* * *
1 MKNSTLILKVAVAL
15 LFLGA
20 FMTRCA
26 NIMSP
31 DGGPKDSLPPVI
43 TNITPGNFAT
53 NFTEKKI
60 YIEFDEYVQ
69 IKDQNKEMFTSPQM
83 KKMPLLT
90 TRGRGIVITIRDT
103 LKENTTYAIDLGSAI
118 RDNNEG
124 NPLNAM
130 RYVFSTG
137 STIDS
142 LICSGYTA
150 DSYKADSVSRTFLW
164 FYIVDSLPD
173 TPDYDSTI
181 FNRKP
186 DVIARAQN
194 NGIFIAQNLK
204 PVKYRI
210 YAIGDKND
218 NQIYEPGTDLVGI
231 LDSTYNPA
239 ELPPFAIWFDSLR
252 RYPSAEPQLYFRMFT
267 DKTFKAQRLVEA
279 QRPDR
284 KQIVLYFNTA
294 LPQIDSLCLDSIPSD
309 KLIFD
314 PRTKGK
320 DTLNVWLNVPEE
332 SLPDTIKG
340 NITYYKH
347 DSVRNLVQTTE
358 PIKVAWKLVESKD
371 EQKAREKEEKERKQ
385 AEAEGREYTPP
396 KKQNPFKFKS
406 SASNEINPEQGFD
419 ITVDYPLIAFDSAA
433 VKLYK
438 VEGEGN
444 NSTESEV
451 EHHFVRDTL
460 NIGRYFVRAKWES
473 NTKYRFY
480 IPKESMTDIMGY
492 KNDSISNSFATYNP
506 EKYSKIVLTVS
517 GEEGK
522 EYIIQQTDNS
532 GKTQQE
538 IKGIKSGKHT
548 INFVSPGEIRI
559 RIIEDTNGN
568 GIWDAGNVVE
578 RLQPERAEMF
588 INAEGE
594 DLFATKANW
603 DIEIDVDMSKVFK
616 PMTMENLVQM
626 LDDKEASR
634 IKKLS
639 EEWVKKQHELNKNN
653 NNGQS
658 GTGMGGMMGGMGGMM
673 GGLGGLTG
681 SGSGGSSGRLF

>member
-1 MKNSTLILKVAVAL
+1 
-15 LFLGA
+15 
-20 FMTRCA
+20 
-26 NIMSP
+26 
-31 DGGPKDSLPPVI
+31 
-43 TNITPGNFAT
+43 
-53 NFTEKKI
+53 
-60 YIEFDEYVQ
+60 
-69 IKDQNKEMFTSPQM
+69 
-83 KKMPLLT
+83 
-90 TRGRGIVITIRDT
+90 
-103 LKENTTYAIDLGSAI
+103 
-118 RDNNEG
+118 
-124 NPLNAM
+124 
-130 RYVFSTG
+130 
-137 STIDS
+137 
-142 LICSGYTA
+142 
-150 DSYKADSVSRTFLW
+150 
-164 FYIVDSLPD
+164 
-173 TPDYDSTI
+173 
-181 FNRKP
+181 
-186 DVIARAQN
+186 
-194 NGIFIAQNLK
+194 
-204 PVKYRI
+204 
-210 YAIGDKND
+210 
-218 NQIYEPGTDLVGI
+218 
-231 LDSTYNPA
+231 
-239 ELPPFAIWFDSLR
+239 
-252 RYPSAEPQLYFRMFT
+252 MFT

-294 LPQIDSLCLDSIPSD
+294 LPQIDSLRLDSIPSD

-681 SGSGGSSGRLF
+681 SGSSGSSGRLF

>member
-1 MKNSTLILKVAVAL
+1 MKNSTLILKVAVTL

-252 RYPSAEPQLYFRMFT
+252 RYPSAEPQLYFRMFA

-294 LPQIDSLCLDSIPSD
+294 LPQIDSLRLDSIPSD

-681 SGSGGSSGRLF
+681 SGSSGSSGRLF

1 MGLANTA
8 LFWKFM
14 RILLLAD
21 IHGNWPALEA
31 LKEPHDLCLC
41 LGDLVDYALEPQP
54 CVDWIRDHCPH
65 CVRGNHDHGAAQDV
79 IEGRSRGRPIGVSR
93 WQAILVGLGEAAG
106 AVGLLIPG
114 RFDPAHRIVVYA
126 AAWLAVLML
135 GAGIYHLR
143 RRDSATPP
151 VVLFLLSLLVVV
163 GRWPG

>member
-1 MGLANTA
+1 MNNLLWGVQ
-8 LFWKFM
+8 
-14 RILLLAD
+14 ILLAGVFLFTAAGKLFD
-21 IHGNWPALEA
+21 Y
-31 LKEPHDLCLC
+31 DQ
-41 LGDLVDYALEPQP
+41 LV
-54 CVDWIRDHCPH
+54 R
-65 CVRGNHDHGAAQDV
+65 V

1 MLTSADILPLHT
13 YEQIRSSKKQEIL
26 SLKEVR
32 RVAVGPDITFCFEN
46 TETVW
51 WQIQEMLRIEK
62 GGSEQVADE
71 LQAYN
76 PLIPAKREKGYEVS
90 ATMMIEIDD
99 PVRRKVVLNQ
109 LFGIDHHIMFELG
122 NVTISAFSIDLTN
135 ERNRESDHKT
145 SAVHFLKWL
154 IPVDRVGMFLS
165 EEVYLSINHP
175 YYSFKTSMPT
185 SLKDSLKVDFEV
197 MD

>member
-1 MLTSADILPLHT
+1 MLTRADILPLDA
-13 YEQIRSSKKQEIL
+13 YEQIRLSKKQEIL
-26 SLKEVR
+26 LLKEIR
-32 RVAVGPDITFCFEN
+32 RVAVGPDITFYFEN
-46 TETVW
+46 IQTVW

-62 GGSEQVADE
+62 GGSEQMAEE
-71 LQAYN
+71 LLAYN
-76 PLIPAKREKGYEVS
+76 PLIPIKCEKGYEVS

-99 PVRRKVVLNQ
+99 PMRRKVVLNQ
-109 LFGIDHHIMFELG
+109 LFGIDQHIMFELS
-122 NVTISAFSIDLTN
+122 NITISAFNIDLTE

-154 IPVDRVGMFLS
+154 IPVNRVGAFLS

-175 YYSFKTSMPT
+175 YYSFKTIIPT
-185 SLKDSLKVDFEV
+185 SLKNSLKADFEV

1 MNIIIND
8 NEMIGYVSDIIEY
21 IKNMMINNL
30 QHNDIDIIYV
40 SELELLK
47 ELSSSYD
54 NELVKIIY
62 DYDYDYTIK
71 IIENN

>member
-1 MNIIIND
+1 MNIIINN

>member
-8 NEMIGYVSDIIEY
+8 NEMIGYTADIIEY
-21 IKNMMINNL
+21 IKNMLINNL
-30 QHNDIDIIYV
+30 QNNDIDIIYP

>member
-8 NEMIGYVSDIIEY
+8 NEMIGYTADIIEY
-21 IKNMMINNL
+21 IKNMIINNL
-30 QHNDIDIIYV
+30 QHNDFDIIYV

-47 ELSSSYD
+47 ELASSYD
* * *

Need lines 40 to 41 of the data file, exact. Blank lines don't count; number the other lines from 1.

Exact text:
358 PIKVAWKLVESKD
371 EQKAREKEEKERKQ